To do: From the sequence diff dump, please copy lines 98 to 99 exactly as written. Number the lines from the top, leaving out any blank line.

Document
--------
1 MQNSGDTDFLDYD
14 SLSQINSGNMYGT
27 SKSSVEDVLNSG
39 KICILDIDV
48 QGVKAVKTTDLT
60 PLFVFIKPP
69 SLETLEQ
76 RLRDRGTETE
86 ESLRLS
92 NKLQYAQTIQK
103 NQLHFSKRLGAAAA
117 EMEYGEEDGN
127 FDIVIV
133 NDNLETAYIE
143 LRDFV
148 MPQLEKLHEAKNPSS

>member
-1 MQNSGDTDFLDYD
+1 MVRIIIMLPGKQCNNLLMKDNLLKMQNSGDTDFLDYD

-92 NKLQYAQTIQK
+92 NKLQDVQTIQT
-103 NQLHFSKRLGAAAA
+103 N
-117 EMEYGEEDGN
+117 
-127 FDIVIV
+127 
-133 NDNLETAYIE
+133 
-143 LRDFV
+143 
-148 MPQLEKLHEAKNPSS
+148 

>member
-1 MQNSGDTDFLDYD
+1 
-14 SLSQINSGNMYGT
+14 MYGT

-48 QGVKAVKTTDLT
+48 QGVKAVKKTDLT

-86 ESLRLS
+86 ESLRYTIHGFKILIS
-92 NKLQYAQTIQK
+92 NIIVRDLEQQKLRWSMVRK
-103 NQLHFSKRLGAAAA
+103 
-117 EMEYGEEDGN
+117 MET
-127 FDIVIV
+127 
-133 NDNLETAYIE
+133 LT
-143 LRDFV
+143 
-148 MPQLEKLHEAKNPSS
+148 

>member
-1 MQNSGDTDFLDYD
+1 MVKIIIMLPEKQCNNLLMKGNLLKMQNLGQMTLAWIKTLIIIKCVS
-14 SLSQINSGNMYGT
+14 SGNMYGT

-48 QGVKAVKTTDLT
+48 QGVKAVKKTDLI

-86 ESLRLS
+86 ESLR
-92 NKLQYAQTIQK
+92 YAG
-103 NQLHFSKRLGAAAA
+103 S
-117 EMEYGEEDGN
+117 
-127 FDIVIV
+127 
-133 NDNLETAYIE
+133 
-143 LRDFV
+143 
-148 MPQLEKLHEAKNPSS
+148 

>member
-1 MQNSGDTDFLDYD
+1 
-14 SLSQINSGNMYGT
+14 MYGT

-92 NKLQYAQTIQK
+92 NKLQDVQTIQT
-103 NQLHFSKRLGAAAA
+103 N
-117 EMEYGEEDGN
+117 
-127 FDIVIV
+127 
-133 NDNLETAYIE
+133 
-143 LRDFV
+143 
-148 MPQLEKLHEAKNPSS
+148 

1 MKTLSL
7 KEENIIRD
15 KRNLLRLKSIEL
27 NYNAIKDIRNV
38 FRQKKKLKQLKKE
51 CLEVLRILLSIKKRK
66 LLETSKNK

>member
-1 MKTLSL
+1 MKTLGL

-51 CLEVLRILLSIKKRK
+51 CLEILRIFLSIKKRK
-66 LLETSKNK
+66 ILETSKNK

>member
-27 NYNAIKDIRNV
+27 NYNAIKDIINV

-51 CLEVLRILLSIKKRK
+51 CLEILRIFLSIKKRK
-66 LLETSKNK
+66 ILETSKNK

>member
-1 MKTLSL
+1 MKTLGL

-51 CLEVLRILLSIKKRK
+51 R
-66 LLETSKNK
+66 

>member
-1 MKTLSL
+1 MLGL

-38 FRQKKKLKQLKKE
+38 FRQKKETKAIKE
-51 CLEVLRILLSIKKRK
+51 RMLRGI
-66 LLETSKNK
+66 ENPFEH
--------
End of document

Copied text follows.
+148 

1 MKTLSL